An absorbing listen, the narrator coming as close as I've heard to King's own inflections (as heard on Bag of Bones) giving it an authentic feel. It's a long book -it takes up five downloads- but it's a fabulous wallow, like a glass of malt whiskey on a cold winder night. Recommended.
Is this book good? Yes. If you have read many Stephen King books to date, will this book given anything new to the reader? Not really...
Not to make it sound like the book is unoriginal, it's just the characters and psychoses developed are so similar to those in countless other situation by King. It is thoroughly readable/listenable, and I recommend this book if you like Stephen King, or just a decent thriller! But don't expect something new from the King of horror/thriller writing. People being trapped under a dome? Okay, that's not exactly unoriginal, but that's really only a small part of the book. The framework on which rests the character development and the good and evil elements of the heroes and villains of the piece.
It is a roller coaster ride for sure, and i don't doubt anyone would enjoy this book, if they are considering it, or reading this.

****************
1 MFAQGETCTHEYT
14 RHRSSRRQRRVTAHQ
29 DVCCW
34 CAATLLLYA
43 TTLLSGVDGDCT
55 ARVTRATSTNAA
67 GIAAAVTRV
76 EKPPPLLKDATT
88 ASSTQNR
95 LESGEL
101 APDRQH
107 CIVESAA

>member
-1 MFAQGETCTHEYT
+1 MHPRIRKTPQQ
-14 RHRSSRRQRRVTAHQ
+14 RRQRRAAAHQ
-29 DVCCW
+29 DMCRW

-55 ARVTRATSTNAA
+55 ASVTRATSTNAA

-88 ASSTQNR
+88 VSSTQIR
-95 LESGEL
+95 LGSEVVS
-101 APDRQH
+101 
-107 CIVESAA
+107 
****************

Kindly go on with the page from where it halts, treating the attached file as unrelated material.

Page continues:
However, if you are new to King I recommend Needful Things, IT, Christine, Cujo, Carrie and even Dreamcatcher as original and exciting stories.
I've struggled with some of King's recent stuff - for me his early works have a sharper edge, but this, I'm happy to say, is back to form. This feels like Stand-era King, in scale and style, and I love it. Raul Esparza voices dozens of characters uniquely - men, women, toddlers, grandparents... how does he *do* that? - but town official Jim Rennie steals the show. Where Cell was oversaturated with the supernatural, here the appearance of the dome on page one is enough to drive the very human chain of events that form the bulk of this long, but utterly engaging story.